We Gon’ Be Alright: Notes on Race and Resegregation (Chang)

I was suspicious of this small book. The slang title seemed contrived to me. So did the optimism.

I was wrong.

Even the cover is thought-provoking –

Are those hands up as in “Hands Up, Don’t Shoot”? Or are they calming hands telling us, as two different people do in this book, that “we gon’ be alright”?

Of all of the essays in the collection, only two disappoint. Oddly, one is Chang’s most personal one “The In-Betweens,” however much he distances himself from it by using second person. It comes across as out of place. The other unsuccessful one is “Making Lemonade,” a cursory look at Beyonce’s film. What’s here is fine. One just gets the sense that Chang probably has more to say on this topic. Unfortunately, these two are the last in the collection. Together, they sort of kill the momentum that Chang has developed.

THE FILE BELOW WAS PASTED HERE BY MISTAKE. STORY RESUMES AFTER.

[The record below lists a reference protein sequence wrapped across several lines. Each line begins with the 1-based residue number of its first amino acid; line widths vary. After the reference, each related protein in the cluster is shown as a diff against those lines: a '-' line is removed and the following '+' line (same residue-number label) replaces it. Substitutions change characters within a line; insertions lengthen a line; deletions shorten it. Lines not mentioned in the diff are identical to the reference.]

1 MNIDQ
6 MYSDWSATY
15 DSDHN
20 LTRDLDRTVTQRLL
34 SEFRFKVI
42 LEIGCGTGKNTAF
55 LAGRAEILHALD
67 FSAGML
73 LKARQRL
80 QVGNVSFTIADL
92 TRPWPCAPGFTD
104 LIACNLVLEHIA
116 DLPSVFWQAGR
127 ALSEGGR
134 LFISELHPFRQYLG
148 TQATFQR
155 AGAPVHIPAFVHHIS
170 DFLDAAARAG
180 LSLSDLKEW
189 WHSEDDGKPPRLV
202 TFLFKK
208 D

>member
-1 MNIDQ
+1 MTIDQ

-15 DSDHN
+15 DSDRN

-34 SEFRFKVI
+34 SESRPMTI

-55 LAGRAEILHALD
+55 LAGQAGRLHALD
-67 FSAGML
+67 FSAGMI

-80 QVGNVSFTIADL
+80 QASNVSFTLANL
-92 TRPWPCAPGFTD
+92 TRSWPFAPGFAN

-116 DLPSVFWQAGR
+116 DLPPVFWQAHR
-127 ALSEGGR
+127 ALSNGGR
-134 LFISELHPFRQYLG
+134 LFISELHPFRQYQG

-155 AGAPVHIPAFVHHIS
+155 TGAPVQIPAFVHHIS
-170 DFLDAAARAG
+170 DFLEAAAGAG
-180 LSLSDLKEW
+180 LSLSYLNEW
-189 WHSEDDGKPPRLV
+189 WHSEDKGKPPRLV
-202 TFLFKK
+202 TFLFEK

But the rest, notably, “Is Diversity for White People?” and “Hands Up” are incredibly pointed and powerful. They can easily keep company with Coates, Baldwin and the like. “Is Diversity for White People?” (subtitled On Fearmongering, Picture Taking, and Avoidance) rewards re-reading and conversation.

Am I as confident as Chang, particularly when it comes to the apparent success of social media? Probably not. But given the events these days, this one brought me the most hope, no, not hope, but assurance that I’ve felt in a while.

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